or Connect
Styleforum › Forums › Culture › Social Life, Food & Drink, Travel › Foo shops for a Japanese knife
New Posts  All Forums:Forum Nav:

Foo shops for a Japanese knife - Page 33

post #481 of 554
There are, but if I wanted a 210 gyuto in that range, I do believe those are the two best options, hands down.
post #482 of 554
One more question! When buying sharpening stones, what are the best grits to get for regular maintenance?
post #483 of 554

I recommend 500x or thereabouts for major resharpening/reprofiling, 1000x for regular sharpening, and something between 3000x/6000x (depends to some extent on what you use the knife for as well as the steel it's made of) for finishing the edge and touch-ups.  

 

Last one is optional until you've got the hang of sharpening.  

post #484 of 554
I have found that once I have a good edge, all I need is the finest grit to restore it about once a month. So I haven't used anything but that 8,000 in ages.
post #485 of 554
Quote:
Originally Posted by Manton View Post

I have found that once I have a good edge, all I need is the finest grit to restore it about once a month. So I haven't used anything but that 8,000 in ages.

Thanks. When I purchase my new knife i won't be too concerned. However, my parents have a set of Global knives that they got sharpened for free at SurlaTable...I'm pretty sure they just run them through some crappy machine... would a 1,000/ 6,000 combo stone fix them up?
post #486 of 554
depends. You don't know what geometry that machine put on the edge. Some are made to do a japanese bevel at 15 degrees, others are at 22. If they are beveled wrong, it might be a lot of work to fix the geometry.

Also, while 1K to 6K is OK, you would be better off with something in between, either 2K or 3K.
post #487 of 554
I have the Masamoto and it's just awesome (and it's how Manton has Masamoto sharpening experience). No experience with the other suggestion, but I doubt you can go wrong.

The Masamoto is, in my inexperienced opinion, very much a worker knife. Whatever hard root veg I throw at it, it's there. Wash, rinse, repeat, and then it's back up to work more. My Kotetsu Aogami Super long petty is a much cooler knife, carbon edge and all. But I don't use it as a worker knife like the Masamoto.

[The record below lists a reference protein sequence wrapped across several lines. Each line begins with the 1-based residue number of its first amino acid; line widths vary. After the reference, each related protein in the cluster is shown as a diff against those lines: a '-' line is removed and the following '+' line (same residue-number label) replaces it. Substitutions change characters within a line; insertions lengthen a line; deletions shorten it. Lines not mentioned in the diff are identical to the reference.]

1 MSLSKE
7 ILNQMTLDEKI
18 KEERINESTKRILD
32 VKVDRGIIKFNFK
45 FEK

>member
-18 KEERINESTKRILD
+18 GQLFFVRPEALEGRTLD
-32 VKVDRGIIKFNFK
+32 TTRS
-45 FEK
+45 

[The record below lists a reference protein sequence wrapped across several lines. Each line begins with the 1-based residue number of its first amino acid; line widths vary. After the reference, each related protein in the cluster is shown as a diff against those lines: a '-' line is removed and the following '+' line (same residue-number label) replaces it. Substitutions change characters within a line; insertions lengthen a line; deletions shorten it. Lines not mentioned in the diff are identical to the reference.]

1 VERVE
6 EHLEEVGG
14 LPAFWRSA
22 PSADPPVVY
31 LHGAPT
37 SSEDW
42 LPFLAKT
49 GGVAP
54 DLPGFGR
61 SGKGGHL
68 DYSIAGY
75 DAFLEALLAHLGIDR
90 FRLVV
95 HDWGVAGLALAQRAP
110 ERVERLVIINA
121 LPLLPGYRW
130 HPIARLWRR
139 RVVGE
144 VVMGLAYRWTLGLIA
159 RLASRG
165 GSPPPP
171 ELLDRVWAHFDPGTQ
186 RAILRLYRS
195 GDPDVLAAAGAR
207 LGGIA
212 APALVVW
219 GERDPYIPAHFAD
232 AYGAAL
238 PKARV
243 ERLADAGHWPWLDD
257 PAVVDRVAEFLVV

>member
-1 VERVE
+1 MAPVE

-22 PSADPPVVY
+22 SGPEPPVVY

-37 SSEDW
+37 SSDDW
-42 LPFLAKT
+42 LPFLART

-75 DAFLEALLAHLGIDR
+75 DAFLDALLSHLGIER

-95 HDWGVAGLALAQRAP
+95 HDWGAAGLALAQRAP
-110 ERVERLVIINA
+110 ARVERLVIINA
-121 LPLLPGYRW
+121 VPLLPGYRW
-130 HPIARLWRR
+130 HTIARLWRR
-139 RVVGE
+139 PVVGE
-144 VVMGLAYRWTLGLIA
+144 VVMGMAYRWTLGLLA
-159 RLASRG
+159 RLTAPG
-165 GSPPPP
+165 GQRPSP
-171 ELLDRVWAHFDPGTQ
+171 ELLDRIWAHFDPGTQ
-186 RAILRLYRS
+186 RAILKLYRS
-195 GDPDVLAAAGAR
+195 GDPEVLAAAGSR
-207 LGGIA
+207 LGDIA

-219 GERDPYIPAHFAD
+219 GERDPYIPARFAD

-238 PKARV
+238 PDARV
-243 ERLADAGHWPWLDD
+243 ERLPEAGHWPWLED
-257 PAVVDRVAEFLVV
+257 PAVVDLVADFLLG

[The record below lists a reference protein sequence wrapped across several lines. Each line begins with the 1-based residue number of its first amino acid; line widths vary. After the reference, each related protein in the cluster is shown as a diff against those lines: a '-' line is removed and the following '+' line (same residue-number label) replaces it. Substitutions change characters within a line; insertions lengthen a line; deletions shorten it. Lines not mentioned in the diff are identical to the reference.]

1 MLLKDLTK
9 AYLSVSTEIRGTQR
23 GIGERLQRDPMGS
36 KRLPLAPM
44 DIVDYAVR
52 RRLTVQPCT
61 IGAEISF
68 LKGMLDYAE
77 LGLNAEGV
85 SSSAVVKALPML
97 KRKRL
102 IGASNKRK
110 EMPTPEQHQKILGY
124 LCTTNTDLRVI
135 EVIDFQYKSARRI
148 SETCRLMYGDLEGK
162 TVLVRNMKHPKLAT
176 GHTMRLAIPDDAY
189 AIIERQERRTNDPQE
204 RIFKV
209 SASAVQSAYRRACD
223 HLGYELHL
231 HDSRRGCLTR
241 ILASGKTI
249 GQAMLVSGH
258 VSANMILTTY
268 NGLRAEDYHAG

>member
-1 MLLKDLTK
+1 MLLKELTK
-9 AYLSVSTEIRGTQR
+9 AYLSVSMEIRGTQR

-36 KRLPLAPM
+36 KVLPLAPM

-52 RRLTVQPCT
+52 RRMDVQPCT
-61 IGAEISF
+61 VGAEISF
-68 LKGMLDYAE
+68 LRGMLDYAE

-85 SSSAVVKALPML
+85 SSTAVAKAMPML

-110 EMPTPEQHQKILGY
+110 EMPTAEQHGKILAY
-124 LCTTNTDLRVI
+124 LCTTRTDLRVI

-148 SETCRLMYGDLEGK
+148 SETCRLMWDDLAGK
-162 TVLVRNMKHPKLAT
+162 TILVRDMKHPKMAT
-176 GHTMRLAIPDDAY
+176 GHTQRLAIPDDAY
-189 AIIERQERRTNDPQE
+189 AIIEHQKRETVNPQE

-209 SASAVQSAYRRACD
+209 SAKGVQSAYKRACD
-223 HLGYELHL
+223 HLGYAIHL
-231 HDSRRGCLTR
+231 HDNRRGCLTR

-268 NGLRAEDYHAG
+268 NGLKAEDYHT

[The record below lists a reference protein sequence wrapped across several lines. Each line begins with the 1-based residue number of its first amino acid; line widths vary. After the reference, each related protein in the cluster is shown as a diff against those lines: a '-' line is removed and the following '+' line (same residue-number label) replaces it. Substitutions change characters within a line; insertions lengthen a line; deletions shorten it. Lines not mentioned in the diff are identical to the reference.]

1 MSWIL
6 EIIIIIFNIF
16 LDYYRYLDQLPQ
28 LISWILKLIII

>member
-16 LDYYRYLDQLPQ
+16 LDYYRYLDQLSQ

post #488 of 554
Good to know, and thanks for making my decision that much more difficult! I know, I'm over thinking this, and any of the knives I used will be great!

I did wonder about something while browsing knives. It seems that this 33 layer damascus knife made by hand is everywhere. HOWEVER, it seems to be made by like 3 (that I've seen) makers. Just coincidence and popular look to copy or what?

http://www.chuboknives.com/products/sakai-takayuki-33-layer-damascus-gyutou-210mm-8-2#.VkFdpK6rRp9

http://www.amazon.com/Yoshihiro-Hammered-Damascus-Japanese-Mahogany/dp/B00D6DVTM6/ref=sr_1_sc_1?ie=UTF8&qid=1447124423&sr=8-1-spell&keywords=yoshihiri

http://korin.com/Togiharu-Hammered-Damascus-Gyutou?sc=27&category=280059
Edited by mikeman - 11/9/15 at 7:13pm
post #489 of 554
found a chopping board.

post #490 of 554
Finally getting a good kasumi finish

FEB08C76-1434-4F8D-AB2F-34703C1EC782_zpsn3otilhy.jpg

There has been some interesting lessons here that don't necessarily cross over easily from tools. The edge of those knife is a 'hamaguri' or clamshell shape and that basically means that it is a tapering convex edge. Easy to maintain the extreme edge but required a bit more work in setup and to put the final finish on (or what approaches final finish) I had acquired some uchigumori stones to break up and make into finger stones to create an even kasumi finish on the convex edge. The extreme edge is finished with my Nakayama asagi (30,000 grit~).

Cuts fish like crazy, hehe.

and this has turned out to be a very stupid plan when the goal is saving a few bucks on sushi dinners.
post #491 of 554
Quote:
Originally Posted by Manton View Post

If you want to go through bone, you need a deba or a honesuki or something like that.

I use this honesuki, and it's really great for breaking down a chicken:
http://korin.com/Misono-Molybdenum-Honesuki?sc=27&category=8549937

Using a deba for a chicken is way overrated IMO. I chipped mine twice on chicken bones, so no more chicken for my deba. Fish bones seem fine though.
post #492 of 554
Great looking end grain board @SkinnyGoomba! What kind of wood is that? Is that store bought, or custom?
post #493 of 554
Thanks Fred, it's made from larchwood and I believe the company that makes it is 'larchwood cutting boards'. Larch is a softwood and comes from Canada.
post #494 of 554
When I purchase a 8 inch gyutou knife, would it be wise to pick up a 5.9 inch petty as well? I use my current chef knife for everything, but there definitely are times when a smaller blade would be beneficial.

This is what I'm sold on. http://www.chuboknives.com/products/takamura-r2-two-piece-set#.VkLLjK6rRp8
post #495 of 554

A 150mm petty is a very useful knife, but I'd strongly encourage you to think about a 240mm gyuto instead of a 210mm.  Not only will you use the extra length more than you might think, but the resulting change in profile creates a longer "sweet spot" of basically flat edge that will help you get faster and more efficient in your cuts.  

New Posts  All Forums:Forum Nav:
  Return Home
Styleforum › Forums › Culture › Social Life, Food & Drink, Travel › Foo shops for a Japanese knife